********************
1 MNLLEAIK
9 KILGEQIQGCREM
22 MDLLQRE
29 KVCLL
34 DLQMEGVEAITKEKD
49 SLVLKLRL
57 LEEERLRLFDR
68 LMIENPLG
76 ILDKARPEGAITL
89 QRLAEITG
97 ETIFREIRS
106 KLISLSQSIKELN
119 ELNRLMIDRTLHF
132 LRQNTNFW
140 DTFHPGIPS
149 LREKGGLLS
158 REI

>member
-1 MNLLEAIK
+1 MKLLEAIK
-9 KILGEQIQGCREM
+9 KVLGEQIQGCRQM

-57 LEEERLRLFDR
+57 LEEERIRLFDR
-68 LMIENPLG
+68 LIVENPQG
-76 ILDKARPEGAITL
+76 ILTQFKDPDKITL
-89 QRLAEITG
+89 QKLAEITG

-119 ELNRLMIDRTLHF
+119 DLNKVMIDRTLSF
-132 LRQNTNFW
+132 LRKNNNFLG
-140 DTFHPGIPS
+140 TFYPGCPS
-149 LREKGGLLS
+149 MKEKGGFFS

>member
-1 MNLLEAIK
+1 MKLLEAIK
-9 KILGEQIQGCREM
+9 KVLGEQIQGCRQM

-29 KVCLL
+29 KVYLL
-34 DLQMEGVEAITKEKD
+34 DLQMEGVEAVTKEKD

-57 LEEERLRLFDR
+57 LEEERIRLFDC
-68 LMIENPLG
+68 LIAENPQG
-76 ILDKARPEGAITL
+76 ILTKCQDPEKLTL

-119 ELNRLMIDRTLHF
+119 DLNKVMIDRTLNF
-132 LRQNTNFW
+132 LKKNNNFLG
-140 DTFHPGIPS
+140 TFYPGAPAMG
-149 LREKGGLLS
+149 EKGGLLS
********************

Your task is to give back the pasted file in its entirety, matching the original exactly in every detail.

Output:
1 MNLLEAIK
9 KILGEQIQGCREM
22 MDLLQRE
29 KVCLL
34 DLQMEGVEAITKEKD
49 SLVLKLRL
57 LEEERLRLFDR
68 LMIENPLG
76 ILDKARPEGAITL
89 QRLAEITG
97 ETIFREIRS
106 KLISLSQSIKELN
119 ELNRLMIDRTLHF
132 LRQNTNFW
140 DTFHPGIPS
149 LREKGGLLS
158 REI

>member
-1 MNLLEAIK
+1 MKLLEAIK
-9 KILGEQIQGCREM
+9 KVLGEQIQGCRQM

-57 LEEERLRLFDR
+57 LEEERIRLFDR
-68 LMIENPLG
+68 LIVENPQG
-76 ILDKARPEGAITL
+76 ILTQFKDPDKITL
-89 QRLAEITG
+89 QKLAEITG

-119 ELNRLMIDRTLHF
+119 DLNKVMIDRTLSF
-132 LRQNTNFW
+132 LRKNNNFLG
-140 DTFHPGIPS
+140 TFYPGCPS
-149 LREKGGLLS
+149 MKEKGGFFS

>member
-1 MNLLEAIK
+1 MKLLEAIK
-9 KILGEQIQGCREM
+9 KVLGEQIQGCRQM

-29 KVCLL
+29 KVYLL
-34 DLQMEGVEAITKEKD
+34 DLQMEGVEAVTKEKD

-57 LEEERLRLFDR
+57 LEEERIRLFDC
-68 LMIENPLG
+68 LIAENPQG
-76 ILDKARPEGAITL
+76 ILTKCQDPEKLTL

-119 ELNRLMIDRTLHF
+119 DLNKVMIDRTLNF
-132 LRQNTNFW
+132 LKKNNNFLG
-140 DTFHPGIPS
+140 TFYPGAPAMG
-149 LREKGGLLS
+149 EKGGLLS